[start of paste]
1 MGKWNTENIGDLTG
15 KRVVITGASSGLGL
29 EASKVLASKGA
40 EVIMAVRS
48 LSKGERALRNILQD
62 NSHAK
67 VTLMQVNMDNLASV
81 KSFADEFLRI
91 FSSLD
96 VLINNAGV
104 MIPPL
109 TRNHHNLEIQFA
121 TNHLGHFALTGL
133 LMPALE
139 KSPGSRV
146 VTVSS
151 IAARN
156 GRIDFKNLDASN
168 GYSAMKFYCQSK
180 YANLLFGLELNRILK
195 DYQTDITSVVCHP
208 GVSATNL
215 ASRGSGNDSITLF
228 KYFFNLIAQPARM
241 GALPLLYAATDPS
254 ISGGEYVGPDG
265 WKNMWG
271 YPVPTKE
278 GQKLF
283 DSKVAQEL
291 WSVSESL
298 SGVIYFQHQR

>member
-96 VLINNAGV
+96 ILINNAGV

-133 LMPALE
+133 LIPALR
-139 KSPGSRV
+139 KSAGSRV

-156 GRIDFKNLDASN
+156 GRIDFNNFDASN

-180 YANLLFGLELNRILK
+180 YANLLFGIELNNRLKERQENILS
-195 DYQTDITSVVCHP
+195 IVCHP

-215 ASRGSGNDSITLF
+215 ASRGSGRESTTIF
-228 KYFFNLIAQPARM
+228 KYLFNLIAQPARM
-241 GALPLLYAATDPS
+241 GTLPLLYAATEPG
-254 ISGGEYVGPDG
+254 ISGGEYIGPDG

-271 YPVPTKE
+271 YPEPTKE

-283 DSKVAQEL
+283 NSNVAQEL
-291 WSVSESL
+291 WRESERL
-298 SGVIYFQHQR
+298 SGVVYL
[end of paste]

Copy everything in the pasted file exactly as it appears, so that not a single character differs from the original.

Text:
1 MGKWNTENIGDLTG
15 KRVVITGASSGLGL
29 EASKVLASKGA
40 EVIMAVRS
48 LSKGERALRNILQD
62 NSHAK
67 VTLMQVNMDNLASV
81 KSFADEFLRI
91 FSSLD
96 VLINNAGV
104 MIPPL
109 TRNHHNLEIQFA
121 TNHLGHFALTGL
133 LMPALE
139 KSPGSRV
146 VTVSS
151 IAARN
156 GRIDFKNLDASN
168 GYSAMKFYCQSK
180 YANLLFGLELNRILK
195 DYQTDITSVVCHP
208 GVSATNL
215 ASRGSGNDSITLF
228 KYFFNLIAQPARM
241 GALPLLYAATDPS
254 ISGGEYVGPDG
265 WKNMWG
271 YPVPTKE
278 GQKLF
283 DSKVAQEL
291 WSVSESL
298 SGVIYFQHQR

>member
-96 VLINNAGV
+96 ILINNAGV

-133 LMPALE
+133 LIPALR
-139 KSPGSRV
+139 KSAGSRV

-156 GRIDFKNLDASN
+156 GRIDFNNFDASN

-180 YANLLFGLELNRILK
+180 YANLLFGIELNNRLKERQENILS
-195 DYQTDITSVVCHP
+195 IVCHP

-215 ASRGSGNDSITLF
+215 ASRGSGRESTTIF
-228 KYFFNLIAQPARM
+228 KYLFNLIAQPARM
-241 GALPLLYAATDPS
+241 GTLPLLYAATEPG
-254 ISGGEYVGPDG
+254 ISGGEYIGPDG

-271 YPVPTKE
+271 YPEPTKE

-283 DSKVAQEL
+283 NSNVAQEL
-291 WSVSESL
+291 WRESERL
-298 SGVIYFQHQR
+298 SGVVYL